Perhaps one of the reasons that Mrs. Auerbach never took a vacation from promoting the Service Bureau while abroad was that her close friend and frequent traveling companion, Chase Going Woodhouse, was also a co-founder of the Service Bureau. Mrs. Woodhouse also served as the Bureau’s second director, a position she held from 1954 until 1981.

            Under the adept leadership of Mrs. Woodhouse, the Service Bureau thrived as a clearing house for women’s organizations in Connecticut.  The agency also researched and developed program materials for use by those organizations.  The Service Bureau’s name was changed in 1970 to the Service Bureau for Connecticut Organizations to be more gender-inclusive.  In the library’s collection, we have two publications created by the Service Bureau as well as a number of their annual reports.

            Moses Fox Club

            Because last week I wrote about the employee newsletter, Go-Getter, I thought it appropriate to quote from one of the early Go-Getters regarding the founding of the Moses Fox Club. The following excerpt is from the February 9, 1940 edition of the Go-Getter.

            Moses Fox Club Formed at Annual Dinner for Twenty-Five Year Employees

            At the very festive annual dinner for veteran Foxonians on Saturday night, Mrs. Beatrice Fox Auerbach announced the formation of the MOSES FOX CLUB – to be composed of employees who had been Foxonians for twenty-five years or more. Mrs. Auerbach, introduced by Judge S. Elsner, Toastmaster, spoke as follows:

            “A year has passed since those who have been associated with G. Fox & Co. for 25 years or more were gathered together. . .

            “The store, in the past year, has undergone marked changes. All have been of a progressive nature. The growing pains have almost completely subsided and we may feel that in its growth the store has now become an institution.

            “Last year, we met in the cafeteria. This year, we are meeting in our Connecticut Room, which typifies the reconstructed G. Fox & Co. It is particularly fitting that the first formal, private dinner to be held here should be tonight’s occasion, celebrated by those having intimate association with the store. . .

            “The significance of occasions such as this is very deep, and it seemed to me that some form of permanency should be given to them. I believe that it is safe to say that there isn’t a person here tonight who doesn’t revere the memory of my father, Moses Fox. We are all conscious of that extraordinary bond of sympathy which existed between him and every person, regardless of station, connected with G. Fox & Co. Those who knew him – and none knew him better than you who are here tonight – constantly saw in him the signs of greatness and with it all an unparalleled and unusual modesty. His life was devoted to his business and to those associated with him. He held no public office and shunned the spotlight of publicity; however, he was ever ready to throw his strong support behind every movement to further the interests of the community and of humanity. His life is the story of fulfillment of American ideal – the story of one who, through his own efforts, his understanding, his tolerance and his great appreciation for the value of service, raised from humble beginnings a great institution. It is appropriate, therefore, to inaugurate at this time, in his memory, and as a tribute to him THE MOSES FOX CLUB membership to which shall be enjoyed by all whose employment with G. Fox & Co. now extends over a period of 25 years or more. I have designed, and had caused to be made, emblems of membership. This will now be distributed to you all.”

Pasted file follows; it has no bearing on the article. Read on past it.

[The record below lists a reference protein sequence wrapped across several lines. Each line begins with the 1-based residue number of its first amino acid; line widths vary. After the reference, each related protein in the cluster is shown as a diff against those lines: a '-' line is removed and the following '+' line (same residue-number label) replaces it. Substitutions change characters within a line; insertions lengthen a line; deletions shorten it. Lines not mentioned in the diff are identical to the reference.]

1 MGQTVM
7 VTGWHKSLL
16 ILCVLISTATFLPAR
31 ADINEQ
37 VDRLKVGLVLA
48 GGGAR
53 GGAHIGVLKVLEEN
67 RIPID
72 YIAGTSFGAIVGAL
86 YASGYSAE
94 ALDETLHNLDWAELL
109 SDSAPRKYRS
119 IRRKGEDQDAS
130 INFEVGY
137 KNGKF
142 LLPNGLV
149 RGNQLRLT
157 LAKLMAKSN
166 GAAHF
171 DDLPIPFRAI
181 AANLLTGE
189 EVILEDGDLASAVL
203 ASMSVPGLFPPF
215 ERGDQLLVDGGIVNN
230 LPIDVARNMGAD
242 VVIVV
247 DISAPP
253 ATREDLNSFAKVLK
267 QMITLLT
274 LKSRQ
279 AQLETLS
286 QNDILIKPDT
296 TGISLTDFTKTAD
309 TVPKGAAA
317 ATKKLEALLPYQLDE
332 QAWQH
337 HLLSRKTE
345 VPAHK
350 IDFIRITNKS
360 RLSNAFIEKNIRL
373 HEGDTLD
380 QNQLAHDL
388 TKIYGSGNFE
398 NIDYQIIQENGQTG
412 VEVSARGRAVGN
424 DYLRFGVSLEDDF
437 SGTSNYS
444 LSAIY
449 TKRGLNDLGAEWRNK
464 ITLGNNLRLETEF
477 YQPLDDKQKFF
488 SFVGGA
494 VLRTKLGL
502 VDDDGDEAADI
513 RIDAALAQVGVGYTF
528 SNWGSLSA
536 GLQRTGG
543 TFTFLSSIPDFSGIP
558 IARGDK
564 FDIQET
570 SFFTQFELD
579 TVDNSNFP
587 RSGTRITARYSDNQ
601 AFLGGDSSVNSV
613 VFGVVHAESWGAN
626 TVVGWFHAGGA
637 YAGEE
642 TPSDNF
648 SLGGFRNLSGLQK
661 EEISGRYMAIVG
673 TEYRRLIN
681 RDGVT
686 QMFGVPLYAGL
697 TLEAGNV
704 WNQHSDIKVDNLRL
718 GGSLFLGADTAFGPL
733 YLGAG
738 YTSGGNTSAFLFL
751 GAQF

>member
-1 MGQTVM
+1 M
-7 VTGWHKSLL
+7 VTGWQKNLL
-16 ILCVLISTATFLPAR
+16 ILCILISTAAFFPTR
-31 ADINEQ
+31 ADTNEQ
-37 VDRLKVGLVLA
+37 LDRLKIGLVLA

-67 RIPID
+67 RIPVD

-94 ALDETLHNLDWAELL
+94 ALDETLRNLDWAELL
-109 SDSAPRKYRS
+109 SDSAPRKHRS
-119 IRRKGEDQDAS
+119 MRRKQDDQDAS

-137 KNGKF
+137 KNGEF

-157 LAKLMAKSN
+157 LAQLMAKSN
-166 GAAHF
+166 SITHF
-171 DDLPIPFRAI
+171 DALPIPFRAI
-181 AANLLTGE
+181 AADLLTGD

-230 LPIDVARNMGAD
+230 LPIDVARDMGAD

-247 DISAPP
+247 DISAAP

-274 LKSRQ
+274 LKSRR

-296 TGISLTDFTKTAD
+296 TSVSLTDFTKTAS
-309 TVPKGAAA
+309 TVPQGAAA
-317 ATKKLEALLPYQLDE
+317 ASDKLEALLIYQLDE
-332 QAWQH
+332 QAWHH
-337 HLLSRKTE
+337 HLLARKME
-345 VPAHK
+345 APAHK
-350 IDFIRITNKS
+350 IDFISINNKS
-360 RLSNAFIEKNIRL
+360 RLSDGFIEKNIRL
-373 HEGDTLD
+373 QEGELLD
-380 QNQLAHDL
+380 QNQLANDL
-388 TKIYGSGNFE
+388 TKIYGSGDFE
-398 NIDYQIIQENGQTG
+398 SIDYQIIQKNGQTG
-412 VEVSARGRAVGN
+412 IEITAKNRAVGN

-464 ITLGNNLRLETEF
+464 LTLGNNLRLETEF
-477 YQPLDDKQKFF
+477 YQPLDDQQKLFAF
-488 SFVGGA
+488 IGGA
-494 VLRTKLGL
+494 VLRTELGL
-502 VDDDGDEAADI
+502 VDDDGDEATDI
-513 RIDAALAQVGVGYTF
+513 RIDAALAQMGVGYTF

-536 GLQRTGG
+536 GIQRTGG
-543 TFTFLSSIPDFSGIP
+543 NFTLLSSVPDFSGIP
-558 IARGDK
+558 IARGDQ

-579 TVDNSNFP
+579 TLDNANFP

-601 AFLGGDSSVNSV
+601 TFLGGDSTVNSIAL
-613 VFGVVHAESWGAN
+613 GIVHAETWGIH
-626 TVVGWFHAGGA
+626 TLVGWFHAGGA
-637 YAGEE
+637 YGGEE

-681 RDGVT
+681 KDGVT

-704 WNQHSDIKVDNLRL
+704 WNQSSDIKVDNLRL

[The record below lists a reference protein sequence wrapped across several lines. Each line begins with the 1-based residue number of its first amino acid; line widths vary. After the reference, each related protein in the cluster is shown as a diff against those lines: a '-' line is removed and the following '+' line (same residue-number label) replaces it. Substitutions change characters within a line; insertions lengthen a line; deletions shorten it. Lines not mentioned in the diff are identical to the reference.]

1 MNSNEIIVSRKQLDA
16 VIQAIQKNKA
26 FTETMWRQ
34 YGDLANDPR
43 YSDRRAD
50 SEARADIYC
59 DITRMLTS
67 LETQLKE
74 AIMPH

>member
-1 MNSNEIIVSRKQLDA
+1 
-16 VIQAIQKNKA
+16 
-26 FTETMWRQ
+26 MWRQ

The whole 77 25-year Foxonians received the gold Moses Fox Club pins, engraved with their initials and dates of employment.

            The Moses Fox Club annual dinners were one of the highlights of the entire year forMoses Fox Club pin employees and being inducted into the club was considered to be quite an honor. The annual event was such a big to-do that it was almost always covered by the local papers.

            The library’s collection of G. Fox materials contains a fair amount of materials relating to the Moses Fox Club, including the Moses Fox Club pin pictured here that belonged to Carmelo Brutto, who was inducted into the Moses Fox Club in 1966.

            Beatrice Fox Auerbach’s Guest Books

            Beatrice Fox Auerbach’s guest books represent another unique and interesting part of the collection. (They also happen to be another personal favorite.) The four guest books collectively span the great majority of Mrs. Auerbach’s adult life. Beginning in 1914, three years after Beatrice Fox and George Auerbach were married, the books continue until just two months before Mrs. Auerbach died. Each guest book contains a complete array of signatures, messages, poems, and sometimes even illustrations that pay tribute to the gracious hospitality for which Beatrice Fox Auerbach was known.